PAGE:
Irish Cancer Society says healthy New Year’s resolutions can significantly reduce risk of cancer
The Irish Cancer Society is urging people to make simple lifestyle changes in 2018, as part of their New Year’s resolutions, to significantly lower their risk of cancer.
Four out of ten cancer cases are preventable by making a number of lifestyle changes recommended in the European Code Against Cancer. 40% of cancer risk has been attributed to five lifestyle factors—tobacco, diet, overweight/obesity, alcohol and low physical activity*.
The Society suggests people follow the European Code Against Cancer, which includes 12 simple steps to help reduce their risk of cancer. A recent survey by YouGov, on behalf of the Association of European Cancer Leagues, has revealed that Irish people (13 per cent) are more aware of the Code in comparison to their UK counterparts (2 per cent). The survey also revealed that 78 per cent of Irish people surveyed said they were likely to make changes to their lifestyle having read the Code. 65 per cent of those surveyed said they had learned something new about cancer prevention after reading the Code.
Kevin O’Hagan, Cancer Prevention Manager said, “It’s very positive to see that there’s growing awareness of cancer prevention in Ireland, and that so many people are prepared to make changes to significantly reduce their risk of cancer. The number one thing people can do to improve their health and lower their risk of cancer is to quit smoking. Three in every ten cancers are caused by smoking and we would urge all smokers to make quitting their number one resolution in 2018.
“Quitting is really difficult but with the right preparation, support and attitude it can be achieved. We would encourage anyone who wants to give up to call the HSE Quit Team on 1800 201 203for lots of advice on quitting and information on Nicotine Replacement Therapies. We also run the ‘We Can Quit’ programme in Cork and Dublin, which encourages women to join forces and support each other to quit.”
“Another way people can reduce their risk is by getting physically active in 2018. We would advise people to limit their time sitting and aim to get at least 30 minutes of physical activity every day. You could challenge yourself to get active in 2018 in aid of the Irish Cancer Society. Take on a trek, marathon, run or even an extreme challenge, and get fit while supporting people affected by cancer.”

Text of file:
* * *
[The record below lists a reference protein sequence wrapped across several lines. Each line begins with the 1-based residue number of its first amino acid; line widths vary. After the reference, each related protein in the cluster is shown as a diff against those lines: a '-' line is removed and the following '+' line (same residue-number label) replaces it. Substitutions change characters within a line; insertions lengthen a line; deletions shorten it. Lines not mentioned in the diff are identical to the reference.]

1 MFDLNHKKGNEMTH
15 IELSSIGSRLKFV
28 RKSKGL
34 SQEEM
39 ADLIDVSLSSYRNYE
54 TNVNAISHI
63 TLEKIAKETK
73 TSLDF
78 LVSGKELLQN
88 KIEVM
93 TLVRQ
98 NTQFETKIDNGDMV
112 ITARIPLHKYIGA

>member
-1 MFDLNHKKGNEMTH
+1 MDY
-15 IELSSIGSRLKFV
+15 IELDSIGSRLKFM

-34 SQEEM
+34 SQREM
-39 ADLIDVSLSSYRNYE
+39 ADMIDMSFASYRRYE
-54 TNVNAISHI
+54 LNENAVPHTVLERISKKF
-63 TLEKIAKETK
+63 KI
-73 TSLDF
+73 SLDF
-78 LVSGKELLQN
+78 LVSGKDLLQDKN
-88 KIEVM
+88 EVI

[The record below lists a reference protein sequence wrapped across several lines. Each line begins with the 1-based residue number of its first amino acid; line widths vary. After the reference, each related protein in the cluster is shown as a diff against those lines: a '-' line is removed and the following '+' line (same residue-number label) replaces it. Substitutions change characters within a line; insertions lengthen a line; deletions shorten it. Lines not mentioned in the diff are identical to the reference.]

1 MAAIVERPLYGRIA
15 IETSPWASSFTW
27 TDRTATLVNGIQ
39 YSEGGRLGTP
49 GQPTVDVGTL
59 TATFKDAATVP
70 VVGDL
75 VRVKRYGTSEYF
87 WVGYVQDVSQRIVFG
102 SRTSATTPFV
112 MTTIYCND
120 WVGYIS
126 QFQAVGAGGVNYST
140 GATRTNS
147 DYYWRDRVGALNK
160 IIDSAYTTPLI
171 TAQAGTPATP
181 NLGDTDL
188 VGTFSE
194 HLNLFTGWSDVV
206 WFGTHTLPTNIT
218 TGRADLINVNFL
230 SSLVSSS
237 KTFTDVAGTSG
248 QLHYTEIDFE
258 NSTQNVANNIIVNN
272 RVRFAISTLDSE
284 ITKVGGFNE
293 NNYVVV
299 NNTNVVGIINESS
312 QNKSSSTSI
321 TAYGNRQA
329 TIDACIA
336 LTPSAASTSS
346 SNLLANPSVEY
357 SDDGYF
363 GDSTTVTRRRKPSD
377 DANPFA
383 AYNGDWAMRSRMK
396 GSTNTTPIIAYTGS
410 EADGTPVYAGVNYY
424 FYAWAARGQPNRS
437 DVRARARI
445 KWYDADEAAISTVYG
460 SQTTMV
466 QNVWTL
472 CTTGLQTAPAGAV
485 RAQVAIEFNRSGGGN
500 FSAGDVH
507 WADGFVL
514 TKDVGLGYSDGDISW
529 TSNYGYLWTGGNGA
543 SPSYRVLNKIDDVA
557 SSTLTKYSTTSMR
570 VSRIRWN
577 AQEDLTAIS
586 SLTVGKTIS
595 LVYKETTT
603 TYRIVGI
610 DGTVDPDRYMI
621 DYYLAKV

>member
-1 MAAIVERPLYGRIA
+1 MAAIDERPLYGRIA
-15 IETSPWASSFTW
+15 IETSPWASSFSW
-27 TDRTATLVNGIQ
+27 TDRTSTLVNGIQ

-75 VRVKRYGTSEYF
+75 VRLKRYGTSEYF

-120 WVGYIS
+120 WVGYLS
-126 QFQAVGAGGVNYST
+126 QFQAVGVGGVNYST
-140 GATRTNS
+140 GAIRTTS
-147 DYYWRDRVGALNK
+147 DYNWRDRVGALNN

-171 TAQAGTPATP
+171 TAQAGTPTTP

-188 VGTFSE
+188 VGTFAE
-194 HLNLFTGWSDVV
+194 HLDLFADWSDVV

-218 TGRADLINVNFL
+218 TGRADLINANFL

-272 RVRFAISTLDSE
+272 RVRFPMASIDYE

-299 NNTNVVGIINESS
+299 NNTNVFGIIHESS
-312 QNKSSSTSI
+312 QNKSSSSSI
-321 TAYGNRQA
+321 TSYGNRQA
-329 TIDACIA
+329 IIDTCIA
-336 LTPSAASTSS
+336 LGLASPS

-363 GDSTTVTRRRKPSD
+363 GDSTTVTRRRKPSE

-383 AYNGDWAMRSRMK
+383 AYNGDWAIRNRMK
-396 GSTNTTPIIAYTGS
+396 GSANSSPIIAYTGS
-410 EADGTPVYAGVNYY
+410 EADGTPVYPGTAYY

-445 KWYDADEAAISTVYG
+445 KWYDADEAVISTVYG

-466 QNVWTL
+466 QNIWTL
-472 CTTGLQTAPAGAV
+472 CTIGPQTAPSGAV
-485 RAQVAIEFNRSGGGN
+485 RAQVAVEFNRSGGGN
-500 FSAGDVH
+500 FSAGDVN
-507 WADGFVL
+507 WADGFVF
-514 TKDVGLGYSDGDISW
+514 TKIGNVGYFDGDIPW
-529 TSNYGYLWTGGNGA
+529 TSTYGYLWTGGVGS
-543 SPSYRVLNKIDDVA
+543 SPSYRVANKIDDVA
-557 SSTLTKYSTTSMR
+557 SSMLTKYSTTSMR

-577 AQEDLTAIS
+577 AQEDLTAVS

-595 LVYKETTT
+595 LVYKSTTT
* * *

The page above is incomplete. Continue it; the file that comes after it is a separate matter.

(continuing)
“Being active and having a healthy diet also contributes to maintaining a healthy weight, which after not smoking, is the most important thing you can do for cancer prevention. Up to 40% of certain cancers are attributable to being overweight or obese and with most adults in Ireland now weighing more than they should, it is really important we do all we can to maintain a healthy weight to lower the risk of cancer.
O’Hagan added, “There is also a very real link between alcohol and cancer, with alcohol being directly linked to seven types of cancer. About 900 cancers and 500 cancer deaths are attributed to alcohol every year so I would urge people to be aware of how they drink and limit their intake as much as possible. The New Year is a great opportunity to change a habit and to radically change our approach to alcohol in this country.”
“Finally, screening has to be emphasised as a lifestyle resolution in 2018. Cancer screening is a way to find cancer before any symptoms appear in your body and in Ireland, there are three free screening programmes for breast cancer, bowel cancer and cervical cancer. Anyone who is called for screening should take those few minutes out of their busy lives to do it – it could just save a life.” Mr O’Hagan concluded.
To sign up for one of the Irish Cancer Society’s active challenges in 2018, or to get support in quitting smoking, simply log onto www.cancer.ie/getactive or www.cancer.ie/smoking
View the European Code Against Cancer at www.cancer.ie/europeancode
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